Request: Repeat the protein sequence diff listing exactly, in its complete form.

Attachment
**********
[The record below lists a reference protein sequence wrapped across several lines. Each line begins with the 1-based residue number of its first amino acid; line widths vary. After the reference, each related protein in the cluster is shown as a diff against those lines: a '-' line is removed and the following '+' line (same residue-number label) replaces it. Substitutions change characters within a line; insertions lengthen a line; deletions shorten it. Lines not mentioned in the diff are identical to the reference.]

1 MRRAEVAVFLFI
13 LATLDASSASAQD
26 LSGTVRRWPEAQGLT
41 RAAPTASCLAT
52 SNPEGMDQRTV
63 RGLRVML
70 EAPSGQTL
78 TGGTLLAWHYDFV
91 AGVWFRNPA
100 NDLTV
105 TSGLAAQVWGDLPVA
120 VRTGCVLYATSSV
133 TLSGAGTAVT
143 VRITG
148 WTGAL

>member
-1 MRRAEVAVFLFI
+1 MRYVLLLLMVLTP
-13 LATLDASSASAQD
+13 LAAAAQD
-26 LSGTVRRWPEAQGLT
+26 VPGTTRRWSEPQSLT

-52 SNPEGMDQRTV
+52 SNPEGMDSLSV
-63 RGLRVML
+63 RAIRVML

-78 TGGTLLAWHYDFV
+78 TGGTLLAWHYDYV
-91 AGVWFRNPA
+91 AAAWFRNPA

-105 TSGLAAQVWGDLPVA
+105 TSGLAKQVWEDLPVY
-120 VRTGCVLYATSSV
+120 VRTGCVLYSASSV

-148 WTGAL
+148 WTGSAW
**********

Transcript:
[The record below lists a reference protein sequence wrapped across several lines. Each line begins with the 1-based residue number of its first amino acid; line widths vary. After the reference, each related protein in the cluster is shown as a diff against those lines: a '-' line is removed and the following '+' line (same residue-number label) replaces it. Substitutions change characters within a line; insertions lengthen a line; deletions shorten it. Lines not mentioned in the diff are identical to the reference.]

1 MRRAEVAVFLFI
13 LATLDASSASAQD
26 LSGTVRRWPEAQGLT
41 RAAPTASCLAT
52 SNPEGMDQRTV
63 RGLRVML
70 EAPSGQTL
78 TGGTLLAWHYDFV
91 AGVWFRNPA
100 NDLTV
105 TSGLAAQVWGDLPVA
120 VRTGCVLYATSSV
133 TLSGAGTAVT
143 VRITG
148 WTGAL

>member
-1 MRRAEVAVFLFI
+1 MRYVLLLLMVLTP
-13 LATLDASSASAQD
+13 LAAAAQD
-26 LSGTVRRWPEAQGLT
+26 VPGTTRRWSEPQSLT

-52 SNPEGMDQRTV
+52 SNPEGMDSLSV
-63 RGLRVML
+63 RAIRVML

-78 TGGTLLAWHYDFV
+78 TGGTLLAWHYDYV
-91 AGVWFRNPA
+91 AAAWFRNPA

-105 TSGLAAQVWGDLPVA
+105 TSGLAKQVWEDLPVY
-120 VRTGCVLYATSSV
+120 VRTGCVLYSASSV

-148 WTGAL
+148 WTGSAW